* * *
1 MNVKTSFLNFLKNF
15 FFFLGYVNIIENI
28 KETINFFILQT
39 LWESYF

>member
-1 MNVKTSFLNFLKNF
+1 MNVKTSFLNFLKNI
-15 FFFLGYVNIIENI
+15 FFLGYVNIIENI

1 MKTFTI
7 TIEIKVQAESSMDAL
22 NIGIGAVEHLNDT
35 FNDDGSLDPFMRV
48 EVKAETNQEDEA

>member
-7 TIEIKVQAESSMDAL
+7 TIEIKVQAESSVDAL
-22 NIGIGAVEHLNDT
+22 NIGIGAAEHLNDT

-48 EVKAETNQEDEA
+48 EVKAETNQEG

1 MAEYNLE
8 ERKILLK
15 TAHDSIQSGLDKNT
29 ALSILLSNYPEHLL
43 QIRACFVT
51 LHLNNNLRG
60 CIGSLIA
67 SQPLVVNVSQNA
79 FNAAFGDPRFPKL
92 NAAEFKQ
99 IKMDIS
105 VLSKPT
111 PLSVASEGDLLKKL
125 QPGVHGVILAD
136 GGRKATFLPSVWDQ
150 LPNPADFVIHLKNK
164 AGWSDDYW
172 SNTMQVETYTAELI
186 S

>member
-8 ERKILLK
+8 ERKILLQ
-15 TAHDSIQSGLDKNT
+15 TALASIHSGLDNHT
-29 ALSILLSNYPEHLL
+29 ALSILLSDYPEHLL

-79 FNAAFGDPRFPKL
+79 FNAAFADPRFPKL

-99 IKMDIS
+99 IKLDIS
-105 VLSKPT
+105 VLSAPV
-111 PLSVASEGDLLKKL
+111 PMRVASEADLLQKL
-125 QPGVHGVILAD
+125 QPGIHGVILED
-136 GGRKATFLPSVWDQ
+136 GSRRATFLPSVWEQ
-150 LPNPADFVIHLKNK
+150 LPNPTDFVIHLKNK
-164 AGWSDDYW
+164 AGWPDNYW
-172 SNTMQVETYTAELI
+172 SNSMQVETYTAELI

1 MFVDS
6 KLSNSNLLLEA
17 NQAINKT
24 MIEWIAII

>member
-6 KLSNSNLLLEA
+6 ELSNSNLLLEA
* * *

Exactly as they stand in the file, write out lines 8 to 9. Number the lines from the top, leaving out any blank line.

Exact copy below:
-15 FFFLGYVNIIENI
+15 FFLGYVNIIENI